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Indigenous Stories

The Meeting Of The Wild Animals

Categories : Tsimshian , Tsimshian Stories

A long time ago, when the Tsimshian lived on the upper Skeena River in Prairie Town, they were the cleverest and the strongest of all humans. They were good hunters and caught many animals. They went hunting the whole year round, and all the animals feared for their survival.

Grizzly Bear invited all the large animals to his house. "A terrible calamity has come to us with these hunting people, who pursue us even into our dens," he said. "I suggest we ask Him Who Made Us to give us more cold winter and keep the hunters in their own houses and out of our dens!" All the large animals agreed, and Wolf said, "Let's invite all the small animals--Porcupine, Beaver, Raccoon, Marten, Mink, and even the really small ones such as Mouse and the insects--to join us and increase our strength."

On the following day the large animals assembled on a wide prairie and called together all the small animals, even down to the insects. The multitude sat down, the small animals on one side of the plain, the large animals on the other. Panther came, and Black Bear, Wolf, Elk, Reindeer, and Wolverine.

Then the chief speaker, Grizzly Bear, rose. "Friends," he said to the small animals and the insects, "you know very well how the people hunt us on mountains and hills, even pursuing us into our dens. Therefore, my brothers, we large animals have agreed to ask Him Who Made Us to give our earth cold winters, colder than ever, so that the people who hunt us cannot come into our dens and kill us and you! Large animals, is this so?"

The Panther said, "I fully support this wise counsel," and all the large animals agreed. Grizzly Bear turned to the small animals and said, "We want to know what you think of this matter." The small animals did not reply at first. After they had been silent for a while, Porcupine rose and said, "Friends, let me say a word or two in response. Your strategy is very good for you, because you have plenty of warm fur for the most severe cold. But look at these little insects. They have no fur at all to warm them in winter. Moreover, how can insects and small animals obtain food if winters are colder? Therefore I say this: don't ask for more cold." Then he sat down.

Grizzly Bear rose again. "We need not pay attention to what Porcupine says, he told the large animals. "You all agree, don't you, that we should ask for the severest cold on earth?" The large animals replied, "Yes, we do. We don't care for Porcupine's reasoning."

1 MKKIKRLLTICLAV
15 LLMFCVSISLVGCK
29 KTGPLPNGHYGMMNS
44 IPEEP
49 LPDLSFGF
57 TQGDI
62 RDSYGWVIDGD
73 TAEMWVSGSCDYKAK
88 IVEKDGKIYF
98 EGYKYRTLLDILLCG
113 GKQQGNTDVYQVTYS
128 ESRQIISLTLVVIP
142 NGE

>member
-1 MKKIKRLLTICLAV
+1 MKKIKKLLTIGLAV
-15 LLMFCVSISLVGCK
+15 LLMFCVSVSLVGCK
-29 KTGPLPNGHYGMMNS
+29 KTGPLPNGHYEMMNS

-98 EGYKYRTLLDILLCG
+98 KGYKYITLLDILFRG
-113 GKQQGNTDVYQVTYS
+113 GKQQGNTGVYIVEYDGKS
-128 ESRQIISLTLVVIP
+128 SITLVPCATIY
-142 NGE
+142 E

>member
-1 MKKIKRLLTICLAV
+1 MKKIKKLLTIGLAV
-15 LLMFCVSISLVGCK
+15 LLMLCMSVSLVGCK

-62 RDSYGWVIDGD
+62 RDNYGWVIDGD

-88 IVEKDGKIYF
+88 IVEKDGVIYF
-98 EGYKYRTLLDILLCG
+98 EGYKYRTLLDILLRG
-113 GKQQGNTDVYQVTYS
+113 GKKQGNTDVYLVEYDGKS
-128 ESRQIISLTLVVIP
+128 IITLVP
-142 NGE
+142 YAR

"Now, listen once more! I will ask you just one question," Porcupine said. "If it's that cold, the roots of all the wild berries will freeze and die, and all the plants of the prairie will wither away. How will you get food? You large animals roam the mountains wanting something to eat. When your request brings more winter frost, you will die of starvation in spring or summer. But we will survive, for we live on the bark of trees, the very small animals eat the gum of trees, and the smallest insects find their food in the earth."

After he had spoken, Porcupine put his thumb into his mouth, bit it off, said, "Confound it!" and threw his thumb out of his mouth to show the large animals how bold he was. He sat down again, full of rage. Therefore the hand of the porcupine has only four fingers, no thumb.

The large animals were speechless at Porcupine's wisdom. Finally Grizzly Bear admitted, "It's true what you have said." And the large animals chose Porcupine as their wise man and as the first among the small animals. Together all the animals agreed that the cold in winter should be the way it is now. And they settled on six months for winter and six months for summer.

Then Porcupine spoke again in his wisdom: "In winter we will have ice and snow. In spring we will have showers, and the plants will become green. In summer we will have warmer weather, and all the fishes will go up the rivers. In the fall the leaves will drop, it will rain, and the rivers and brooks will overflow. Then all animals, large and small, and those that creep on the ground, will go into their dens and hide for six months. And after they had all agreed to what Porcupine had proposed, they happily returned to their homes.

That's why wild animals, large and small, take to their dens in winter. Only Porcupine does not hide, but goes about visiting his neighbors. Porcupine also went to the animals that had slighted him at the meeting and struck them dead with the quills in his tail. That's why all the animals are afraid of Porcupine to this day.

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